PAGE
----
I’d like to start a series of blogs focused on gaining clarity on who you are, and what your direction or purpose in life is. If you know the answer to these questions, then your day-to-day life can be focused on achieving your personal mission, your true “One Thing.” These are big questions, but the first piece of good news here is that they can be answered, and it is as simple as asking the questions… and then listening.
The person that we’re asking is ourselves, and then we need to be open to listening to ourselves, which for most of us will require a little bit of prep work. We need to gain control over our minds, training ourselves to slow down and eliminate the “monkey mind” chatter that is pulling us in multiple directions, much of it driven by subconscious negative thought patterns that we might not even know exist. Then we can sink into a contemplative state and ask questions of our inner selves that might not be readily apparent to your rational mind. But if we don’t do the work and instead try to skip ahead, maybe sit down in a Zen pose and ask our untrained mind “Who am I?”, we might get more surface level, rational answers, like “I am 34 years old,” or “I am a plumber, or a mother, or a Christian.” All of those things may accurately describe roles that you have in your life, and they may be a big part of your overall Purpose, but maybe we can get more insight by going deeper.
We’ll follow a process that I learned in my Unbeatable Mind training called Witnessing. Here it is in step-wise fashion, and then we’ll dig into #1:
- Learn to Focus your mind on One Thing. Your breath is a great tool, or it could be a mantra that you repeat.
- Notice when your focus shifts to other thoughts.
- Improve the time it takes to notice the shifting to other thoughts
- Recognize the Witness as the aspect of you that notices the thinking
- Reset your center of awareness at the Witness, gaining control over your thinking
So, Focus on One Thing. Simple but not easy, because we are all so scatterbrained due to so many distractions in our lives (cellphones and screens everywhere, news reports throwing all kinds of negativity at us, mental conditioning from our parents and other early influences). But with practice, it will get easier. For starters, just sit comfortably in a chair or lay down where you won’t be interrupted (just don’t fall asleep!). Take nice deep breaths. Begin to “box breathe” – breathe in for a 5-count, hold for 5, breathe out for 5, and hold for 5. The counting will help you concentrate on your breathing, and that’s the key here – try to keep your focus on your breath. If you find your mind wandering and start thinking about something, just let that thought go and come back to your concentration practice on the breath.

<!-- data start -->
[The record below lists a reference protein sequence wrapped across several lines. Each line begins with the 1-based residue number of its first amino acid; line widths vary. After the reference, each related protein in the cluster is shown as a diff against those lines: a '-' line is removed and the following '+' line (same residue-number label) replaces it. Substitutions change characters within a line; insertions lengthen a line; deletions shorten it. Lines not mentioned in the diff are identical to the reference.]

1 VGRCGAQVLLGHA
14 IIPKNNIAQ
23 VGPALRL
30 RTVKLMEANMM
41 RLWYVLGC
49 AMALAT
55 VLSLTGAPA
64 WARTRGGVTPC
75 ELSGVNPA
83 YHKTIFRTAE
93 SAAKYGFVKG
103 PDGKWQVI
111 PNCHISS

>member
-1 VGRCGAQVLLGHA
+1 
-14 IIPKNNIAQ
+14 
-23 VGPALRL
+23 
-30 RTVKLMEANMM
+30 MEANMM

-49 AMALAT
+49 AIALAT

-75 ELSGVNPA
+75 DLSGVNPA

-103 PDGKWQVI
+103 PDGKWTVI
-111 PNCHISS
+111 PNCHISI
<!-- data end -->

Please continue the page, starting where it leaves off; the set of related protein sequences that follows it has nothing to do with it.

Aim to do this for 5 minutes at first – you can even set an alarm on your phone to time your practice. The goal is to increase the amount of time that you can Focus on One Thing. Up to 20 minutes and you’re getting pretty good at this!
Next time we’ll get back into this process and delve a bit more into step #2 – noticing the thought patterns that come up and having a strategy to deal with negative thoughts. For now, practice Box Breathing each day if you can. I like to do this in the morning when the house is nice and quiet and there are no immediate distractions to deal with. Again, start with 5 minutes and on days when you have a bit more time, go a little bit longer. Let me know how it goes!